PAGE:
Guidance for Higher Risk Processes
Some foods need particular care when preparing them, as when handled improperly they are very susceptible for food poisoning bacteria to grow in.
If you are planning to serve any of these foods, your written Food Safety Management System will need to detail your preparation methods and how you are controlling the risk adequately. You must also ensure your staff have received suitable training in your safe methods and can carry out the process safely.
Vacuum packing is when foods are stored in packaging and then placed into a machine that draws the air out of the packet and seals them. There are many benefits to this practice including to improve portion control, storage practices and to increase the shelf life of the products.
Vacuum packing can be done safely quite easily but when it is mis managed then there are increased risks in these products due to the risk of the bacteria clostridium botulinum growing, as this grows well without air present.
Further details on vacuum packing can be found on the food standards agency website including the full vacuum packing guidance document
Free online vacuum packing training is available on the food standards agency website.
Sous vide means to cook ‘under vacuum’ in French. This is usually done slowly in a water bath with vacuum packed pieces of food, usually meat and fish.
The main risks to sous vide cooking is not cooking the product for long enough or at a suitable temperature, this can lead to the growth of bacteria in the product. For further information, please see our leaflet on further guidance for Sous Vide cooking.
Rare burgers, steak tartar, carpaccio
Cooking burgers and other meat dishes less than thoroughly cooked carries a risk of food poisoning. Harmful bacteria can be carried on the surface of whole cuts of meat. When a rare steak is seared these bacteria are killed, making the steak safe to eat.
When meat is minced to produce burgers, any harmful bacteria from the surface of the raw meat spreads throughout the burger. Unless the burger is cooked right through, these bacteria can remain alive on the inside. This applies to all burgers, including burgers made from good quality or expensive meat.
When meat is served raw such as carpaccio or steak tartar, there is a risk that there is dangerous bacteria present on these products as they have not undergone any heat treatment to kill the bacteria. Suitable controls must be put in place before serving these dishes to ensure the risk is reduced.
The Food Standards Agency has produced a detailed guide on how burgers can be served less than thoroughly cooked.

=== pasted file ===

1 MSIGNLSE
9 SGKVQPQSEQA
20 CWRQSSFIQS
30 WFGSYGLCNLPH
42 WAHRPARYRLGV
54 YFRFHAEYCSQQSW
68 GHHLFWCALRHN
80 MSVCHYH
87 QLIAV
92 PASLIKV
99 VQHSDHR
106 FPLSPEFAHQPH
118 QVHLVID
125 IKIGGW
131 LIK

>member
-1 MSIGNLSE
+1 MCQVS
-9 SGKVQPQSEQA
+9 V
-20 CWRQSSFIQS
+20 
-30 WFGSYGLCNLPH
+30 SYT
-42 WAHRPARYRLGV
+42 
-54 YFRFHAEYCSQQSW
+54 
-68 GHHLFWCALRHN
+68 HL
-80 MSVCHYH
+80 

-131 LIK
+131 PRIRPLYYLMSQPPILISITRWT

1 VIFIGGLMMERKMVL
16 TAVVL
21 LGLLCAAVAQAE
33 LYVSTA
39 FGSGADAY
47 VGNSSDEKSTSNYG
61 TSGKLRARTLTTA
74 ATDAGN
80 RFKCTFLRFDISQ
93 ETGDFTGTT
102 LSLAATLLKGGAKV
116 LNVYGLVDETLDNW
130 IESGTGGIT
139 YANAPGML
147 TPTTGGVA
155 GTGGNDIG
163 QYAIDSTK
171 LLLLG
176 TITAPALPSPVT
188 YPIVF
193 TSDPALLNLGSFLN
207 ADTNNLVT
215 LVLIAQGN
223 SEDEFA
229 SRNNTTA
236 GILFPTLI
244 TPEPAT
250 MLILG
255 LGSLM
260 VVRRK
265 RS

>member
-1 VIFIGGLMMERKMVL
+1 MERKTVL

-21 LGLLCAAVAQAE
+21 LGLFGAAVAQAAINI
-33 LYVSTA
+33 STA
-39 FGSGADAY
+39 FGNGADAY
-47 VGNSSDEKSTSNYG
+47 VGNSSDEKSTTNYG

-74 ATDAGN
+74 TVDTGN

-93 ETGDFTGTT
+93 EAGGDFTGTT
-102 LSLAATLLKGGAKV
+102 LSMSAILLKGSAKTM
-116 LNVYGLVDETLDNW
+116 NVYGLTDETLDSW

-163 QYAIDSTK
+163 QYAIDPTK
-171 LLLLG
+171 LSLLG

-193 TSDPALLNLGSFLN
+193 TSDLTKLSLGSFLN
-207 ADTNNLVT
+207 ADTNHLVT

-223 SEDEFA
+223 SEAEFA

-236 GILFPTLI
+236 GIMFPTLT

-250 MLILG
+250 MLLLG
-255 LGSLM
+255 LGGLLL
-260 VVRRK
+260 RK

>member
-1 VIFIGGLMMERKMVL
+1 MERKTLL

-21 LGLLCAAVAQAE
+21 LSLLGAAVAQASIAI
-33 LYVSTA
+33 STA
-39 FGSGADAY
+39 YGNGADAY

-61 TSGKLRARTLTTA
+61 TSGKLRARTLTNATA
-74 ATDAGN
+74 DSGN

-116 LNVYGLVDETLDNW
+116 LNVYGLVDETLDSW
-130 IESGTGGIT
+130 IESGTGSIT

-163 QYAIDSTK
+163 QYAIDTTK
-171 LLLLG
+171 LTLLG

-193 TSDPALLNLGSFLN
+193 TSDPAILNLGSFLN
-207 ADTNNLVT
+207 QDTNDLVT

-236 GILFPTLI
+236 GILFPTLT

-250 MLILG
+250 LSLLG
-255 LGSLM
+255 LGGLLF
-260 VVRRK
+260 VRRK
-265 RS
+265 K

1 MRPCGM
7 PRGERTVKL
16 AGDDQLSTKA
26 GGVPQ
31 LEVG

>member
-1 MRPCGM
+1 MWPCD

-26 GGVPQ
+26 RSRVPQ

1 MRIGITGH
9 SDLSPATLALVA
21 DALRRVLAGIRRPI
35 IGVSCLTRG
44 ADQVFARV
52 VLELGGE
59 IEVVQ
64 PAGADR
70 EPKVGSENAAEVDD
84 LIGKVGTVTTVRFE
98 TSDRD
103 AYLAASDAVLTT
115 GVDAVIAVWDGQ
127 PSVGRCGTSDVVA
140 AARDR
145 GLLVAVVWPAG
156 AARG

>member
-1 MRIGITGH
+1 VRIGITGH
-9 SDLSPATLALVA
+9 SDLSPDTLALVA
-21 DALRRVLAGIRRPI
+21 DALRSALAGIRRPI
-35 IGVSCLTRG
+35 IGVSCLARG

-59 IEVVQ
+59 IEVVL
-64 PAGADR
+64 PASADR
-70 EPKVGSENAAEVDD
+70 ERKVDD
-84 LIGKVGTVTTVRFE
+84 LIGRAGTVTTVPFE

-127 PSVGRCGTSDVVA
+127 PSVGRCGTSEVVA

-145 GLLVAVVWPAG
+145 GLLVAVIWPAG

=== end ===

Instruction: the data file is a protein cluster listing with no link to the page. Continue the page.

If you wish to serve burgers or other meat dishes less than through cooked its strongly recommend that you contact us first so we can talk through your plans to ensure you have a safe method in place before starting.
Raw egg dishes
Raw eggs have a risk of food poisoning due to levels of salmonella and campylobacter present. However there have been improved food safety controls in the UK hen egg industry in recent years. So infants, children, people who are pregnant, and people aged 65 or over can now safely eat raw or lightly cooked hen eggs, or foods containing them if they have a British Lion mark or are produced under the Laid in Britain egg assurance scheme.
This advice does not apply to individuals who are severely immunocompromised and require medically supervised diets prescribed by health professionals.
We would always recommend the use of pasteurised eggs in any dish where it is not going to be thoroughly cooked.
Raw fish such as Sushi or Cured fish, ceviche
Raw fish has a risk of containing parasites that are naturally present in the waters where they live, including UK waters. Thorough cooking kills these parasites and makes them harmless when consumed.
The Food Standards agency has provided additional guidance to fish and freezing exemptions here
Offal including parfait and pate
Offal including livers and kidneys are organs, unlike whole cuts of muscle meat such as steak, bacteria can be found throughout these offal products and must be cooked thoroughly to ensure any bacteria present are killed.
For further guidance on cooking safely, please visit the food standards agency website.
If you have any questions or queries please contact us using our online query form.